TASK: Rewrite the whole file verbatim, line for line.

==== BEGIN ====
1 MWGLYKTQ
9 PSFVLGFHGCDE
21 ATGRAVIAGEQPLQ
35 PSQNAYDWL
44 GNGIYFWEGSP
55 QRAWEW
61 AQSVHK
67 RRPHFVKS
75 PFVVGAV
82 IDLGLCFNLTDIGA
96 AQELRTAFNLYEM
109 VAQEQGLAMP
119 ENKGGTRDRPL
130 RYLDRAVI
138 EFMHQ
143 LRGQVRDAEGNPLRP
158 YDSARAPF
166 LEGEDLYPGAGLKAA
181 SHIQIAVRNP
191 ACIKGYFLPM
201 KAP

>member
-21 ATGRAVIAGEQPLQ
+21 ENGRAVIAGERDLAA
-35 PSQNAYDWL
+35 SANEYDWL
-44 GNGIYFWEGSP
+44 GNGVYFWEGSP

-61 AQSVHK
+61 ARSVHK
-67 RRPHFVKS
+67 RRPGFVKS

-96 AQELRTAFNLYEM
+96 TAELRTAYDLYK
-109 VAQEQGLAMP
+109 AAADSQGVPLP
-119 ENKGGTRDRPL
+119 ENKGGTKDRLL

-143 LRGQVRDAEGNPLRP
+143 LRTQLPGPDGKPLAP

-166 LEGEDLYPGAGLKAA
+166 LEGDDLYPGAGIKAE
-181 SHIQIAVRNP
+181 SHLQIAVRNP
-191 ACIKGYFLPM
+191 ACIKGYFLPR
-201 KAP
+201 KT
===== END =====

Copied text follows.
1 MWGLYKTQ
9 PSFVLGFHGCDE
21 ATGRAVIAGEQPLQ
35 PSQNAYDWL
44 GNGIYFWEGSP
55 QRAWEW
61 AQSVHK
67 RRPHFVKS
75 PFVVGAV
82 IDLGLCFNLTDIGA
96 AQELRTAFNLYEM
109 VAQEQGLAMP
119 ENKGGTRDRPL
130 RYLDRAVI
138 EFMHQ
143 LRGQVRDAEGNPLRP
158 YDSARAPF
166 LEGEDLYPGAGLKAA
181 SHIQIAVRNP
191 ACIKGYFLPM
201 KAP

>member
-21 ATGRAVIAGEQPLQ
+21 ENGRAVIAGERDLAA
-35 PSQNAYDWL
+35 SANEYDWL
-44 GNGIYFWEGSP
+44 GNGVYFWEGSP

-61 AQSVHK
+61 ARSVHK
-67 RRPHFVKS
+67 RRPGFVKS

-96 AQELRTAFNLYEM
+96 TAELRTAYDLYK
-109 VAQEQGLAMP
+109 AAADSQGVPLP
-119 ENKGGTRDRPL
+119 ENKGGTKDRLL

-143 LRGQVRDAEGNPLRP
+143 LRTQLPGPDGKPLAP

-166 LEGEDLYPGAGLKAA
+166 LEGDDLYPGAGIKAE
-181 SHIQIAVRNP
+181 SHLQIAVRNP
-191 ACIKGYFLPM
+191 ACIKGYFLPR
-201 KAP
+201 KT